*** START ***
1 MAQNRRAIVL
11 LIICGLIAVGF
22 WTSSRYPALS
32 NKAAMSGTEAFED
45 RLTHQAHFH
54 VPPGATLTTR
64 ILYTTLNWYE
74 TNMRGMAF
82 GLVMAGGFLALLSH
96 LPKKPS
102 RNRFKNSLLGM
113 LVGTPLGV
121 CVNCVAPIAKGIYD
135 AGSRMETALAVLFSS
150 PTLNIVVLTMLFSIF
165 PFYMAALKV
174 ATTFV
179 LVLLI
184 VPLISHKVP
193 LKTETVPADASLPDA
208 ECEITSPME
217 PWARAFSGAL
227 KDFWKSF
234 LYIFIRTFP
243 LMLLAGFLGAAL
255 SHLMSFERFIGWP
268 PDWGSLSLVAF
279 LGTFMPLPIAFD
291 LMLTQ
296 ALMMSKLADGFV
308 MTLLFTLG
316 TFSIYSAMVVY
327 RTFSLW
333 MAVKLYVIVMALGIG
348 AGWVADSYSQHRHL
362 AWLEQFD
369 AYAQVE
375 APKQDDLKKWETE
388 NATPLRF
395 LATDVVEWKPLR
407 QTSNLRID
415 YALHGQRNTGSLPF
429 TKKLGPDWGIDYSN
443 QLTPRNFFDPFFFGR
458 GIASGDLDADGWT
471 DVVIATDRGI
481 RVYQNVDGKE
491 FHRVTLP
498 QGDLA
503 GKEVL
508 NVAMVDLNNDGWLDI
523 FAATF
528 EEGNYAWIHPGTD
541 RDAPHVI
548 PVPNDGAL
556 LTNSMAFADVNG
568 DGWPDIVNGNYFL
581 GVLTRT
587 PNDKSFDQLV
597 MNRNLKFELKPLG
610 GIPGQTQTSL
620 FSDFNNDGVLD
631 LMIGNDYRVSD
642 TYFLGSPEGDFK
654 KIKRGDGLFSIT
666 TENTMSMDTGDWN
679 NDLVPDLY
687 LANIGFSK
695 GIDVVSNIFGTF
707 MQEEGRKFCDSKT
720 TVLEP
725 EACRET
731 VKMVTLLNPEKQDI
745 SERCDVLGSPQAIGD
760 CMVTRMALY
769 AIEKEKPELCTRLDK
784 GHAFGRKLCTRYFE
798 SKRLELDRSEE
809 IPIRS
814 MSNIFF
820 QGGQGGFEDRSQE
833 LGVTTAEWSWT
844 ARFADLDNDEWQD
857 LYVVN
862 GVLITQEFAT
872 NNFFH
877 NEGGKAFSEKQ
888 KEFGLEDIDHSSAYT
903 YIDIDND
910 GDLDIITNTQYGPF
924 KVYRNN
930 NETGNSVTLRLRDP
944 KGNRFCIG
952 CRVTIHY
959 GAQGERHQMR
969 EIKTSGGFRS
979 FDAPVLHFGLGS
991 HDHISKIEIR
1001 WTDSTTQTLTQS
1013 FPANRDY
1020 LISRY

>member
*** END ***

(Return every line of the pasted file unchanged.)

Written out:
1 MAQNRRAIVL
11 LIICGLIAVGF
22 WTSSRYPALS
32 NKAAMSGTEAFED
45 RLTHQAHFH
54 VPPGATLTTR
64 ILYTTLNWYE
74 TNMRGMAF
82 GLVMAGGFLALLSH
96 LPKKPS
102 RNRFKNSLLGM
113 LVGTPLGV
121 CVNCVAPIAKGIYD
135 AGSRMETALAVLFSS
150 PTLNIVVLTMLFSIF
165 PFYMAALKV
174 ATTFV
179 LVLLI
184 VPLISHKVP
193 LKTETVPADASLPDA
208 ECEITSPME
217 PWARAFSGAL
227 KDFWKSF
234 LYIFIRTFP
243 LMLLAGFLGAAL
255 SHLMSFERFIGWP
268 PDWGSLSLVAF
279 LGTFMPLPIAFD
291 LMLTQ
296 ALMMSKLADGFV
308 MTLLFTLG
316 TFSIYSAMVVY
327 RTFSLW
333 MAVKLYVIVMALGIG
348 AGWVADSYSQHRHL
362 AWLEQFD
369 AYAQVE
375 APKQDDLKKWETE
388 NATPLRF
395 LATDVVEWKPLR
407 QTSNLRID
415 YALHGQRNTGSLPF
429 TKKLGPDWGIDYSN
443 QLTPRNFFDPFFFGR
458 GIASGDLDADGWT
471 DVVIATDRGI
481 RVYQNVDGKE
491 FHRVTLP
498 QGDLA
503 GKEVL
508 NVAMVDLNNDGWLDI
523 FAATF
528 EEGNYAWIHPGTD
541 RDAPHVI
548 PVPNDGAL
556 LTNSMAFADVNG
568 DGWPDIVNGNYFL
581 GVLTRT
587 PNDKSFDQLV
597 MNRNLKFELKPLG
610 GIPGQTQTSL
620 FSDFNNDGVLD
631 LMIGNDYRVSD
642 TYFLGSPEGDFK
654 KIKRGDGLFSIT
666 TENTMSMDTGDWN
679 NDLVPDLY
687 LANIGFSK
695 GIDVVSNIFGTF
707 MQEEGRKFCDSKT
720 TVLEP
725 EACRET
731 VKMVTLLNPEKQDI
745 SERCDVLGSPQAIGD
760 CMVTRMALY
769 AIEKEKPELCTRLDK
784 GHAFGRKLCTRYFE
798 SKRLELDRSEE
809 IPIRS
814 MSNIFF
820 QGGQGGFEDRSQE
833 LGVTTAEWSWT
844 ARFADLDNDEWQD
857 LYVVN
862 GVLITQEFAT
872 NNFFH
877 NEGGKAFSEKQ
888 KEFGLEDIDHSSAYT
903 YIDIDND
910 GDLDIITNTQYGPF
924 KVYRNN
930 NETGNSVTLRLRDP
944 KGNRFCIG
952 CRVTIHY
959 GAQGERHQMR
969 EIKTSGGFRS
979 FDAPVLHFGLGS
991 HDHISKIEIR
1001 WTDSTTQTLTQS
1013 FPANRDY
1020 LISRY

>member